Fortunately, the machine learning algorithm used in the forecasting model does not need to know the specifics. The algorithm looks at patterns in ground tremors, represented as the frequencies in a seismometer graph, and objectively detects similar patterns before eruptions. It triggers an alert if it determines there is more than a 1-in-12 chance of an eruption. The method removes human bias, said Dempsey, but also can lead to mistakes. During testing this year, the model falsely rang the alarm twice after earthquakes shook nearby.
“These systems are not 100%, of course,” said Dempsey. “But they improve our chances.”
The type of machine learning algorithm is called “time series feature engineering,” and it was originally designed for applications in industrial steel casting. The algorithms “were developed for manufacturing—for trying to determine when you needed to stop your robots because they needed to be repaired, but before they actually broke down.”
In this case, the algorithm has a library of about 700 patterns that it searches for in the seismic data beaming in from the volcano. “It’s happy to combine all of these patterns together and then apply the statistical test to say, ‘Yes, actually, this pattern does occur quite a lot more frequently prior to an eruption.’” Then the system sounds the alarm.
Yet the model did not predict a 2016 eruption during training because the cause of the eruption was different than that of past eruptions, said Dempsey.
“It is critical that advances like this tool are not seen as a silver bullet that will predict all steam-driven eruptions, which they cannot,” said Graham Leonard, a GNS Science senior scientist specializing in volcanic hazard and risk in New Zealand who is not involved in the research.
The forecasting model updates six times an hour, far faster than New Zealand’s volcano alert system, called VAL, which is based on the slower process of consensus between experts.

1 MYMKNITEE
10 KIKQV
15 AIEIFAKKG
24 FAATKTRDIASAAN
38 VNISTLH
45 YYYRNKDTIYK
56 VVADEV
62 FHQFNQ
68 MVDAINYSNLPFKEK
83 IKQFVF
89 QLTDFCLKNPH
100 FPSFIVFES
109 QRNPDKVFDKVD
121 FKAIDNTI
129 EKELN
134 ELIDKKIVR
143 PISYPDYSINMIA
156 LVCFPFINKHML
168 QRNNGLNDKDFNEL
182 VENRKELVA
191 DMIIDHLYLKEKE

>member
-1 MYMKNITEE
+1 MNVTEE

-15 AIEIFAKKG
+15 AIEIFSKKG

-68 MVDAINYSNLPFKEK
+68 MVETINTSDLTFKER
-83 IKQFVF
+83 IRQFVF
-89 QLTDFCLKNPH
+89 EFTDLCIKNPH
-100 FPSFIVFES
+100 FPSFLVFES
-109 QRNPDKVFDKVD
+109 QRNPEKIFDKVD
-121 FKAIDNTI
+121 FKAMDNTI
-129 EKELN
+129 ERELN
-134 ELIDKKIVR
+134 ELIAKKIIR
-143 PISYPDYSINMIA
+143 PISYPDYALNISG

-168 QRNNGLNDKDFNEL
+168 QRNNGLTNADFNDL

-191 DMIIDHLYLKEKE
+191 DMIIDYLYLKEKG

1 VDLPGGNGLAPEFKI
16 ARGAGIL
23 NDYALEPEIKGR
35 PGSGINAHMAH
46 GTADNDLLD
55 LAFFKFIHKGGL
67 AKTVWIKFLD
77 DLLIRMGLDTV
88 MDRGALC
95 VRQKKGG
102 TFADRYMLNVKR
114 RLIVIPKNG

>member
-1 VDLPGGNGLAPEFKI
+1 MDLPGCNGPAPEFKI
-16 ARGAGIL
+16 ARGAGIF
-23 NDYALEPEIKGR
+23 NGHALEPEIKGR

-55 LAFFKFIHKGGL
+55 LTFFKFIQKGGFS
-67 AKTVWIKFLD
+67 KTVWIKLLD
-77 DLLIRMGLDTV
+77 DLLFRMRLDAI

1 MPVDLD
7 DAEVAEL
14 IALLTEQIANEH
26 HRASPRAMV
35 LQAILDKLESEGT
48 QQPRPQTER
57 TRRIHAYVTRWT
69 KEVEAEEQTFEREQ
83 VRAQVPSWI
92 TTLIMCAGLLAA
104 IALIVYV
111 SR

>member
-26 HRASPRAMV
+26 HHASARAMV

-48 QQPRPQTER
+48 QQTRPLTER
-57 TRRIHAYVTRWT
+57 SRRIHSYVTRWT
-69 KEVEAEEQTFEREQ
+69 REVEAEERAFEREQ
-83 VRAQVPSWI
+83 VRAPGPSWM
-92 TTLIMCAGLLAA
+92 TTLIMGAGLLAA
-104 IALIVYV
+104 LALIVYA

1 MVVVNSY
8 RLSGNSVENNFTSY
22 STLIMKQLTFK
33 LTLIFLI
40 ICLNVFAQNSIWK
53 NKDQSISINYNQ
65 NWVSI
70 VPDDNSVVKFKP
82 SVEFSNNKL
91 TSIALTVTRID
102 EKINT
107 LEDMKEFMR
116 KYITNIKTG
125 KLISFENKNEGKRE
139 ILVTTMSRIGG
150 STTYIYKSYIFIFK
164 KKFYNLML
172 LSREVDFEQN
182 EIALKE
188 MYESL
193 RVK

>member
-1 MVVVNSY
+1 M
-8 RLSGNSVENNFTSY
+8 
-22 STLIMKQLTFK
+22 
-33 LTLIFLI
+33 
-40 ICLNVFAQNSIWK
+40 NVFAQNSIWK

A Boon for Volcano Tourism
Dempsey, who visited the volcano in 2010, said being there is like “walking on the moon.” Tours haven’t returned to the island since the eruption last year.
“It is a great place to visit. And I hope that people do eventually go back and start visiting again, but things will need to change if that is bound to happen,” Dempsey said.
Dempsey thinks the new system could be adopted at other volcanoes in New Zealand. Like Whakaari/White Island, nearby volcanoes Raoul Island and Ruapehu have had recent explosive eruptions, one of which killed a man and another of which led to injuries so severe that a victim lost his leg.
The model could also be applied to volcanic regions around the world, said Dempsey. A steam-driven eruption at the Japanese volcano Mount Ontake killed 63 people in 2014. “We think there’s a good chance that these kinds of techniques could work there.”
—Jenessa Duncombe (@jrdscience), Staff Writer
Duncombe, J. (2020), Can volcano forecasting make visiting Whakaari safe again?, Eos, 101, https://doi.org/10.1029/2020EO152005. Published on 10 December 2020.
Text © 2020. AGU. CC BY-NC-ND 3.0
Except where otherwise noted, images are subject to copyright. Any reuse without express permission from the copyright owner is prohibited.